He is, basically, the antithesis of a Comic-Con filmmaker, more interested in infusing celluloid with his personal vision than with dazzling moviegoers through visual effects. Not that director Steven Soderbergh is adverse to using advanced technology, or sprinkling computerized wizardry upon the narrative like fairy dust, or including breathless action sequences in his films. Quite to the contrary. Ocean's Thirteen, for example, fairly bursts with playful touches of meta-reality, from handwritten monetary sums dancing around a wide shot of unexpected casino winners to 60s-style split-screen montages, and contains a breathless series of escapades in which no one pulls a gun -- it's all talk.
Thus, it was distressing to hear that Soderbergh spoke with an "air of tired resignation" in an telephone conversation with The Guardian UK a while back. He said he could "see the end" of his career, with just "three or four years worth of stuff" that he hopes to be able to do, and then he "may just disappear." He now wishes he hadn't made the subtle and powerful Che; the production was so intense that he and everyone else "got scarred ... a little bit."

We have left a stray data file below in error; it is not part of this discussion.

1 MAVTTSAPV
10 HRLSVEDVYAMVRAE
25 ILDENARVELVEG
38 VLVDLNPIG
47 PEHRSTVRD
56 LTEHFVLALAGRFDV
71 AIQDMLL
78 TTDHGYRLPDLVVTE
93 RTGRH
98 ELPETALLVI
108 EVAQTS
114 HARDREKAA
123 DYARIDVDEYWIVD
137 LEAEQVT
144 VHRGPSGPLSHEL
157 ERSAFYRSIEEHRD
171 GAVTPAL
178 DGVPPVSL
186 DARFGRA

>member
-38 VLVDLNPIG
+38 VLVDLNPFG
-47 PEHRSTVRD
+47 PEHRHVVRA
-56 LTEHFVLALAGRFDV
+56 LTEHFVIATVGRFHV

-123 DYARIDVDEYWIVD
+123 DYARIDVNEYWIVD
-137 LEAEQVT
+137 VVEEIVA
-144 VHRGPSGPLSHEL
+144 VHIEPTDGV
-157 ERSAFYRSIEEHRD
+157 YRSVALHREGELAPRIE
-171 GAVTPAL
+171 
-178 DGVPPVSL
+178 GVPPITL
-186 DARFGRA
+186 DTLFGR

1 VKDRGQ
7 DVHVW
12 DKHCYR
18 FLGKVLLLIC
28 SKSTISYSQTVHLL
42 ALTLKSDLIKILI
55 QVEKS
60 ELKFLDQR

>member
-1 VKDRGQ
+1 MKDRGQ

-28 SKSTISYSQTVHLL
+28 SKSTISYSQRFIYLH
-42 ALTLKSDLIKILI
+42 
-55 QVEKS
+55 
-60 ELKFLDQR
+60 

It's understandable that the physical demands of making Che -- the equivalent of two feature-length films -- on a 76-day schedule for the comparatively small sum of $58 million would exhaust anybody. And it may be that the last-minute script disagreements that resulted in his losing the Moneyball baseball flick gig with Brad Pitt were laying him low as well. Some people are angry at him for indulging himself and ignoring the audience, somehow squandering opportunities for other directors to make "smart movies for adults."